Of course, the Wild Wild West serial lasted quite a few episodes before being cancelled.


  1. Blah, blah, blah... :-)

    _I_ want to see B/X Star Wars, JB. Don't be afraid.

  2. It would certainly save on production costs if I could go the West End Games route and stick film photos in the book (instead of illustrations).

    Oh, I was rather looking forward to getting involved with that.

    probably a major impetus behind later editions moving to different game systems
    I believe that Savage Worlds is the result of the original Deadlands system being tidied up and simplified, so you may like it more than you think. You can get some free starter rules from the PInnacle website if you're curious.

  3. No real comment to make on this post (other than I think the Lone Ranger was framed or deemed responsible for the ambush, which is why he wears a mask.)

    But here's a song for you: How To Be A Texas Ranger.

  4. I remember the large Lone Ranger action figures from around 3rd grade (1982). One loomed large in an epic campaign to flush everything down the toilet during recess (including those jump ropes with the plastic tube segments, pretty cool; four-square balls, it turns out, will not go down the toilet in case you're wondering). We ended up stealing a Lone Ranger from a 1st grader and managed to flush most of his gear down the toilet, but it got stuck and wouldn't go down itself. So I decided to just throw the thing over the fence into an empty lot. Well, the nuns eventually caught up to us, and my friends all started crying and said it was all my idea, the rats. I felt some remorse, but not much. I thought it was completely hilarious.

  5. It was Butch Cavendish and his gang ( The Hole in the Wall Gang )that ambushed the Texas Rangers, not Black Bart. John Reid and Tonto made sure there were six graves to cover up the fact that there was a survivor. He was never framed or accused of orchestrating the ambush. The mask is just a way to hide his identity, and at least in my opinion, it was part of his "mystique", kind of like Batman's cowl.

    The Lone Ranger has access to a silver mine, so he doesn't need a salary.

    An interesting thing is that the Green Hornet was related to the Lone Ranger. He was the son of his nephew.

    If you haven't seen any of the television show with Clayton Moore as the Lone Ranger, who I had the privilege to meet one day, you should.

    "Hi ho Silver, away!"

  6. Chello!

    His brother was a law-man, I believe? I seem t remember that he wore the mask to hide his identity and protect his family.

    As to the 1950s show, there were also two full-length films in color at the time as well, that are sorta entertaining and can be picked up on the cheap.

    Also, there was Zorro in the 80s as well:

  7. I liked the old Lone Ranger shows when I was a kid (and also the Cisco Kid, a little,) but I always preferred Zorro. The original D&D is to RPGs as Zorro is to costumed heroes.

  8. I seem to remember in the 80s movie, the Lone Ranger's brother was actually the Texas Ranger - John just got deputized to hunt down Cavendish. The mask was made from a piece of his brother's bullet-holed leather vest.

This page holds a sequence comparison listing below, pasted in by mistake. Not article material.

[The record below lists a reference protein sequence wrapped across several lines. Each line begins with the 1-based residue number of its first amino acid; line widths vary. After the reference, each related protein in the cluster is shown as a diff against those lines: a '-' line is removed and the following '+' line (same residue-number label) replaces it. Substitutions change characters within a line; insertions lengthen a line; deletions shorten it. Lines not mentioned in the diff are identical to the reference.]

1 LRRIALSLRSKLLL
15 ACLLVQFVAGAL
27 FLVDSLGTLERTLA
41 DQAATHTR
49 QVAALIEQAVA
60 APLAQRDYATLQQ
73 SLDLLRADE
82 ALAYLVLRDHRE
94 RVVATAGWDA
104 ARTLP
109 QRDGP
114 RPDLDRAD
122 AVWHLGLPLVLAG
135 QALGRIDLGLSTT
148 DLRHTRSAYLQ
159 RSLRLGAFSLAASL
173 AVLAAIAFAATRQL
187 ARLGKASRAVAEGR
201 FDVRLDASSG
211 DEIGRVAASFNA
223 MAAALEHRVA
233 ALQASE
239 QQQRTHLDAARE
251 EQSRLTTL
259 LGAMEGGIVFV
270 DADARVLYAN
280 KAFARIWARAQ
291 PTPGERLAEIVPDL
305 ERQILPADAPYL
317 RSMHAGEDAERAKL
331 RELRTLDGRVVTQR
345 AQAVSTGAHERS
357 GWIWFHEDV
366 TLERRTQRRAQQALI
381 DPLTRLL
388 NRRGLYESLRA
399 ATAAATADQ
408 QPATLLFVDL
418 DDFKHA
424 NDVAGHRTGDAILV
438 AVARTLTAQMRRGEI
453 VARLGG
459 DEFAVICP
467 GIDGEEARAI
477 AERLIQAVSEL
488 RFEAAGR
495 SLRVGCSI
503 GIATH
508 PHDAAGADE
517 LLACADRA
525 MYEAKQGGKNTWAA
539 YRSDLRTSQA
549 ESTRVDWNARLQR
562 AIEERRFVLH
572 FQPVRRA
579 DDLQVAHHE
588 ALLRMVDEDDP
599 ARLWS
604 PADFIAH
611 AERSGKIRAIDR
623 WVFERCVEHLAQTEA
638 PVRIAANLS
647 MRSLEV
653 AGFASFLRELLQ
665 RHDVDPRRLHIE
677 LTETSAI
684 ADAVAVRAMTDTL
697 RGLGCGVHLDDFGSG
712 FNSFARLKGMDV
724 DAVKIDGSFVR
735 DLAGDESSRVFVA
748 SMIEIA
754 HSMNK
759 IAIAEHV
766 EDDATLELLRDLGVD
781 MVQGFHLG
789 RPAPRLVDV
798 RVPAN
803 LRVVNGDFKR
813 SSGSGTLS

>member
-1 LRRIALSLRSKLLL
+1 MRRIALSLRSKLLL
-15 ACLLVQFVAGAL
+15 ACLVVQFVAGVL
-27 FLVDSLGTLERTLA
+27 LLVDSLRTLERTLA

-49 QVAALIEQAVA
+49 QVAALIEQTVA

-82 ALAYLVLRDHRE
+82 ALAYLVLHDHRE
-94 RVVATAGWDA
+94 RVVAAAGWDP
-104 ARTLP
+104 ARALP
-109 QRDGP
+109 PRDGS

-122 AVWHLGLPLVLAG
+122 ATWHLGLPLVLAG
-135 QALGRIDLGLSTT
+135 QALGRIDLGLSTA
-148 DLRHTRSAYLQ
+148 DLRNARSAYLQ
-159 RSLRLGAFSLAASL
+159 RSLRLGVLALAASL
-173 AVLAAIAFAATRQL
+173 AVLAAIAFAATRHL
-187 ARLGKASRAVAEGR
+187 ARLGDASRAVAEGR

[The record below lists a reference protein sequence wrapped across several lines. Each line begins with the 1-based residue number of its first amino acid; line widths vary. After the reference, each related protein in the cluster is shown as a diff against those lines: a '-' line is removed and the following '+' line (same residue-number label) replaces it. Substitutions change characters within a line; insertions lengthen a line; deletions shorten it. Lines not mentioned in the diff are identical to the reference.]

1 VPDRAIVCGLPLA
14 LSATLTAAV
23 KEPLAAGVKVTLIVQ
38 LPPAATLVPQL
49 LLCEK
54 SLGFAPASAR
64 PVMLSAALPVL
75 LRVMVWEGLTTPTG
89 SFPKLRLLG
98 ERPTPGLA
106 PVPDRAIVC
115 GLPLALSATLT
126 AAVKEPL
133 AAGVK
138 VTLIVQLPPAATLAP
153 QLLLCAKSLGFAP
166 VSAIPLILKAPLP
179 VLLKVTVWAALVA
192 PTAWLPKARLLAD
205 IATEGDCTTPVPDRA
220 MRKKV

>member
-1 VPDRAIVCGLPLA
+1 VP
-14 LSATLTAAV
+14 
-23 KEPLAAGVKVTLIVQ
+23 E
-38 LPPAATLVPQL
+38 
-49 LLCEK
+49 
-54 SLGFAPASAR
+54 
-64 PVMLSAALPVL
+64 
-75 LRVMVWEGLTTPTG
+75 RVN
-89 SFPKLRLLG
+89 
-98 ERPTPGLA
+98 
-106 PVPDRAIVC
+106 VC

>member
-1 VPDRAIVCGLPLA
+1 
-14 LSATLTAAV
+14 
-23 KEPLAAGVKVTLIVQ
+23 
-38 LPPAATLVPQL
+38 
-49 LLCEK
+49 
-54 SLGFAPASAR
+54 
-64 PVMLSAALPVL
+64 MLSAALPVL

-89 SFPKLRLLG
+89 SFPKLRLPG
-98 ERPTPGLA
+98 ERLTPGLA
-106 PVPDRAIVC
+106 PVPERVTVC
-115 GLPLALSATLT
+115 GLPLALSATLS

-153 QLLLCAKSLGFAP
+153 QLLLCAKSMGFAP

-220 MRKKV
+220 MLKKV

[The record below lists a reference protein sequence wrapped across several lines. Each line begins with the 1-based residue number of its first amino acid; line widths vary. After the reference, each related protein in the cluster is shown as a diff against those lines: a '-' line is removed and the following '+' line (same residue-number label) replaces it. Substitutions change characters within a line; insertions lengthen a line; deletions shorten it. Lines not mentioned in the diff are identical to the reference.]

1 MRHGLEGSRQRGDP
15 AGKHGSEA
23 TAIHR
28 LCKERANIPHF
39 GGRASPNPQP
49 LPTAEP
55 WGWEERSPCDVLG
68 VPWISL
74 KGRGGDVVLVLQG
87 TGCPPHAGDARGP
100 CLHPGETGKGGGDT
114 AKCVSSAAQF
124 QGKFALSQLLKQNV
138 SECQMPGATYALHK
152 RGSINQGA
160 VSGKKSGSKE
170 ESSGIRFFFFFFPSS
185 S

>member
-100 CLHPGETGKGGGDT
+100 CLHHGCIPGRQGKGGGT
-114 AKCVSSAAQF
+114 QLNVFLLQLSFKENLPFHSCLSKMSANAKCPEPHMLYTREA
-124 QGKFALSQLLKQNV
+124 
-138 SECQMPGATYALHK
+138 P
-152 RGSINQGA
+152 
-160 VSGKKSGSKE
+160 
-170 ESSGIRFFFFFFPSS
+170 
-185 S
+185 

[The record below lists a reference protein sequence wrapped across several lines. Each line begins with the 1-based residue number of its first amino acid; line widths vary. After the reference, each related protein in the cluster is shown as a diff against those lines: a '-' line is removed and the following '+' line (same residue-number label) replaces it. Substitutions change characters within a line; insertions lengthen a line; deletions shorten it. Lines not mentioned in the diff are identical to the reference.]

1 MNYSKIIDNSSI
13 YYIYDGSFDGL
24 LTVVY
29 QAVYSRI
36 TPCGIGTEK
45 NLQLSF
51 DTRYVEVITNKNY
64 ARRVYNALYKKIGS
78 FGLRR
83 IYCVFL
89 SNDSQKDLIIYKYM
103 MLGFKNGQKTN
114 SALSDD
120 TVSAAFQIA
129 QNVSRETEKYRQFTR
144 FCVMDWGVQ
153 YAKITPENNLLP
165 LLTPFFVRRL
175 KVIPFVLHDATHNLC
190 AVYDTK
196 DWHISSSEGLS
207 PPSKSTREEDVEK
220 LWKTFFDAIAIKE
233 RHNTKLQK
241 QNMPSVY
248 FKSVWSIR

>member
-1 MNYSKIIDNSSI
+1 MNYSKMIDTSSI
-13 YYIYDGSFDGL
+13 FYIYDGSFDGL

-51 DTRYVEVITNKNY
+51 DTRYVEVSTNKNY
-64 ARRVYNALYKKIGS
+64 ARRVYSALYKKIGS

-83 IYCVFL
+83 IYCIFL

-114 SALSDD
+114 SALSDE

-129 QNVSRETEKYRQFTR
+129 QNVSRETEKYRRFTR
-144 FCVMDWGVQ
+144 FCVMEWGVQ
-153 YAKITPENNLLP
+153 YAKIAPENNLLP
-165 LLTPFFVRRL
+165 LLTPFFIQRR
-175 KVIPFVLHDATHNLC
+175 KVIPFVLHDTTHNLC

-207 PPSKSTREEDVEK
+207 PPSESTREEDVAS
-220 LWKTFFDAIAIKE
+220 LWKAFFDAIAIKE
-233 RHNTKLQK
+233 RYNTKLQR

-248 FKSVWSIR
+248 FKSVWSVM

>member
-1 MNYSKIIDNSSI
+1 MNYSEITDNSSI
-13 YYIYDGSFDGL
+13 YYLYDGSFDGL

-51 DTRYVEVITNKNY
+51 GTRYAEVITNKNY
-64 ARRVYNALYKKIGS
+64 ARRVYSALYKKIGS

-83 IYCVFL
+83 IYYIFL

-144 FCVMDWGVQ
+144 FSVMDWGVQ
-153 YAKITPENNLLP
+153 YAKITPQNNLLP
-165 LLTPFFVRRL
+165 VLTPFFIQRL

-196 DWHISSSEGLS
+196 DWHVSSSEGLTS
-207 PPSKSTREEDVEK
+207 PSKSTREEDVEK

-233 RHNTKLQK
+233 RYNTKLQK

I have never managed to run a Western game - not really the style of my current groups - but I do have this review copy of Dust Devils Revised sitting on my hard drive. With a game likemthat you're a little bit freer to abandon the "party of adventurers" setup and go for something more like, say, Deadwood.

  9. ...a feature film done in the early 80s (THAT I don’t remember at all).

    Coincidentally enough, I just watched this film again for the first time since it cam out...29 years ago! I vaguely recalled not being too impressed. And I was right not to be. It's not a good film. But, that said, it does have Christopher Lloyd as Cavendish (he was in vogue as a villainous actor at the time, if you recall Star Trek III and Roger Rabbit). And a very entertaining Jason Robards as U.S. Grant.

    But a bad film otherwise.

  10. I was a HUGE Lone Ranger and Roy Rogers fan back in the '70s. I had the large Lone Ranger action figure and his horse, Silver.

    I also played a lot of Boot Hill in the '80s. Ironically, it was usually just two of us playing in solo campaigns. We would trade off between Boot Hill, Gangbusters, Top Secret, Gamma World, and Traveller. We would always have a trusty NPC sidekick. It was definitely a lot of fun. On a couple of occasions I have tried to run a group in Boot Hill. It is much more difficult to sustain unless you completely narrow the focus (e.g. outlaw gang, posse, soldiers).

  11. @ Everyone:

    Damnit, folks! Now you're making me want to run a Boot Hill game! And here I was trying segue into Deadlands!
    ; )

    In all reality, I appreciate your sharing your memories. I, too, am much more a Zorro guy than a Lone Ranger fan...but I think it may have been tough to be born in the USA prior to Star Wars and NOT have been exposed to a lot of Western stuff. Western fiction/fantasy has to have been THE "American pulp" for 40 or 50 years...something that's been more-or-less been left behind in the last 20+ years or so...

  12. "something that's been more-or-less been left behind in the last 20+ years or so..."

    And some of us think that's unfortunate. I have found members of spending 5 hours every Saturday afternoon in the 70s and early 80s watching Lone Ranger, Rifleman, Wagon Train, Bonanza and Big Valley. A lot of good in those shows.